5 Books to Watch For in June

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Jessi Lewis

Staff Writer

Jessi Lewis has her MFA in fiction and an MA in Writing and Rhetoric. She was one of the founding editors of Cheat River Review and now works to bring her own fiction, poetry and essays to eyes each month.     Twitter: @jessiwrit

Jessi Lewis

Staff Writer

Jessi Lewis has her MFA in fiction and an MA in Writing and Rhetoric. She was one of the founding editors of Cheat River Review and now works to bring her own fiction, poetry and essays to eyes each month.     Twitter: @jessiwrit

Holy moley– Welcome to June.

This month, check out these books and remember sun glasses, sunscreen, and excessively large towels as well. The towels should probably be kind of damp just to fit the tone. Oh, and I recommend a super soaker from the mid 1990s. It should be filled at all times, even if it’s drippy at the seams. You should also have a tent and bear mace. And a snorkel. Take these objects with you everywhere, just in case June lets loose.

Here are five books to keep your eyeballs open for:

aziz ansariModern Romance
by Aziz Ansari and Eric Klinenberg

Rumor has it, Aziz Ansari’s Modern Romance is the outcome of a book deal of more than $3 million. That alone makes this book interesting for many. This is the kind of book the publishing world believes is worth big money.

The concept does sound interesting, though, so this probably has a greater chance for my interests than most celebrity-written nonfiction books. Ansari teamed up with Eric Klinenberg, an NYU sociology prof, to examine how dating and relationships have altered with the advent of technology and social media. Apparently, lots of interviews and online Reddit surveys were involved (though I hope readers also understand the problems with gathering volunteer data online, but I digress). It is interesting to see a comedian and an academic team up. Look for this June 16th.

in the countryIn The Country: Stories By Mia Alvar

This is a debut collection of nine short stories all about the definition of home for many people of many professions, with a focus on people originating from the Philippines. I am really excited to get my hands on Alvar’s collection since her work has reached across many literary journals and her content is focused on the kind of cultural conflicts of belonging that many people need to read. She was interviewed by One Story here.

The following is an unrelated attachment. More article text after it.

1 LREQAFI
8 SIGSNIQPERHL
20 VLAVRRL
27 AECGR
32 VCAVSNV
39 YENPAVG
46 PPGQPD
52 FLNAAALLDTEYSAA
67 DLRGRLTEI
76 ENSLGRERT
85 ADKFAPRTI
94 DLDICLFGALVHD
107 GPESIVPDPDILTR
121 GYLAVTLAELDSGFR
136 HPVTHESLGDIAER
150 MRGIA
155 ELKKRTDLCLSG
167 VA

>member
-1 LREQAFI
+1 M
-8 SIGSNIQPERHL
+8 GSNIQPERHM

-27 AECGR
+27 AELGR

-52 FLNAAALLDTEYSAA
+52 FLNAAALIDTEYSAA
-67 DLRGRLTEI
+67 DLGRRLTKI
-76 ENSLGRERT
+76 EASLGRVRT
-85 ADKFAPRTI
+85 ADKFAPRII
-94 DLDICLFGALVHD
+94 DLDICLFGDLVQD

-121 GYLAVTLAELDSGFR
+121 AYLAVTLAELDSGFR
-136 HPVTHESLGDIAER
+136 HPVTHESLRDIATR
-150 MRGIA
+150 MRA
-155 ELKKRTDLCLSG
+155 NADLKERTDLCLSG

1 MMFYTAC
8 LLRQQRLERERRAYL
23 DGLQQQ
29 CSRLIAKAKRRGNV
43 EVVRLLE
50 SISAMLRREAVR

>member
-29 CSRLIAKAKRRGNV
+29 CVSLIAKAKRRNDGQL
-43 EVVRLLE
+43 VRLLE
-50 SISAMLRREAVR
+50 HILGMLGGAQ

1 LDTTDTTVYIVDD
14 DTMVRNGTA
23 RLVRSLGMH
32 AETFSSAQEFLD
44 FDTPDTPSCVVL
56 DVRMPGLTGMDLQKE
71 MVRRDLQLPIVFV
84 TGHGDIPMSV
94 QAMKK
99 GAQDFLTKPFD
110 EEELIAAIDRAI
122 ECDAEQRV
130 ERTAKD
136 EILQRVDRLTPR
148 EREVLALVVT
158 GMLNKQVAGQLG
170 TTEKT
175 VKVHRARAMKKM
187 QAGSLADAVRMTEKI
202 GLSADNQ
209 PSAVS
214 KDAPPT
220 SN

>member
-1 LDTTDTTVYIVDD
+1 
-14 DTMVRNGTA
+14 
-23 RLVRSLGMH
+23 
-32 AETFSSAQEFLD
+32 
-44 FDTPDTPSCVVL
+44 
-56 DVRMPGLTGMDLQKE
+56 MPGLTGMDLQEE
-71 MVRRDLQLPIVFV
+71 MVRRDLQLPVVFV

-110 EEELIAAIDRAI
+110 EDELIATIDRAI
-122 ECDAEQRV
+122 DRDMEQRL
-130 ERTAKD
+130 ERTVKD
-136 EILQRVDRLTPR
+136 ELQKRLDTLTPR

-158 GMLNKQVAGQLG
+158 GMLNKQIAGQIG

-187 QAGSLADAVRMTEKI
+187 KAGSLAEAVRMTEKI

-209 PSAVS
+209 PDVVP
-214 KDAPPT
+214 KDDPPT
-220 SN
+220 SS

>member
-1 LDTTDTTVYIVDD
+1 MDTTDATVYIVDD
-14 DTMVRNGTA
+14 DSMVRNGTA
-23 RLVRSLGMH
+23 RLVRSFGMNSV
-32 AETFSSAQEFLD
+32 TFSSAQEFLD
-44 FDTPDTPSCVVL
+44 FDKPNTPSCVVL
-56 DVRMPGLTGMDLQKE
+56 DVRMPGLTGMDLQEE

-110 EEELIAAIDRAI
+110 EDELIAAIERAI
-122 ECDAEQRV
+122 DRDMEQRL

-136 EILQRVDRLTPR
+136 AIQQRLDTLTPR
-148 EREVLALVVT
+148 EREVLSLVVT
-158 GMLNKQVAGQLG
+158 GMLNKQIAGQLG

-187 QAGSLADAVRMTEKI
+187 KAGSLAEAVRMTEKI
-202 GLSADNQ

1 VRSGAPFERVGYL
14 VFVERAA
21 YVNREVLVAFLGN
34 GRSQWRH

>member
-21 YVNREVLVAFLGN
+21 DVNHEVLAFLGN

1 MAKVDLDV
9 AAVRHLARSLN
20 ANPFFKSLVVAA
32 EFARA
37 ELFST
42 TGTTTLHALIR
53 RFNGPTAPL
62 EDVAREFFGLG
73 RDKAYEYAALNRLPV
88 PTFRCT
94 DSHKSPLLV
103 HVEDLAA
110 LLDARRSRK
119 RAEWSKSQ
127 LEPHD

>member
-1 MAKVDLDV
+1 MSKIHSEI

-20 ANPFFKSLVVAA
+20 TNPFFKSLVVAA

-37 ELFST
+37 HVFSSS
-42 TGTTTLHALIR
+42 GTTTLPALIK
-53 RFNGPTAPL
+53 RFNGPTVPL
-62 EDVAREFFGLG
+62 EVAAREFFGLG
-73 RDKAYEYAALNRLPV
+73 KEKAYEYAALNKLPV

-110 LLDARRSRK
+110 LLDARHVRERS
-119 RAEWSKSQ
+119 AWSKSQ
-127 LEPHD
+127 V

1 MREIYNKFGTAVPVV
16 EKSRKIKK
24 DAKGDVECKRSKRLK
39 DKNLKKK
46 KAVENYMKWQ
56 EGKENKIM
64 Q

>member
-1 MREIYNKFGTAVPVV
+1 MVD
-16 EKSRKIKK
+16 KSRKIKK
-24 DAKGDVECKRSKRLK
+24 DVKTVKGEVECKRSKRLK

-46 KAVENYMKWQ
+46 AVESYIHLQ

There have been lots of positive reviews about this one, and I’m always excited to come across a debut work that readers can dive into. It is also out on June 16th.

in-the-unlikely-eventIn The Unlikely Event by Judy Blume

Who could ever overlook  the audience power of Judy Blume?

For those lovers of Blume and her massive collection of work (i.e. Are You There God? It’s Me, Margaret. and Summer Sisters), it’s a big deal to see the publication of this new one, based in 1987 in a community looking back on a series of plane crashes that occurred in 1952. This event is based on Blume’s own experience in her hometown. This book is also a rare one in that it’s a Blume book intended for adults.

Of course, those who follow Blume’s work are going to be particularly excited about this one, and sales will probably follow. This is out June 2nd.

sunken cathedralThe Sunken Cathedral by Kate Walbert

I really want to read this one, not just because lots of people rave about Walbert’s abilities, but because this just sounds like an awesome premise. The book follows the tenants of an apartment building in a New York neighborhood, focusing in on the lives of two aging immigrant widows who both had American husbands. The focus is on how much the city has changed for them and even how much the weather has changed unpredictably. It’s a series of linked stories, which is always a refreshing format to come across.This one is due out June 9th.



book of numbersBook of Numbers by Joshua Cohen

Finally, we have Cohen’s novel, the story of a failed novelist hired to write the biography of a famous tech company founder. This concept sounds like a familiar one, similar to our fascination with Steve Jobs and even Ex Machina, the movie. But, the reviews of this one are giving all kinds of credit to Cohen’s complexity of plot line and his willingness to attack many of the big questions about tech companies and their power, the role of the author, and the problem of “autobiographies.” This one is fully released June 9th.

Good luck this fine June.




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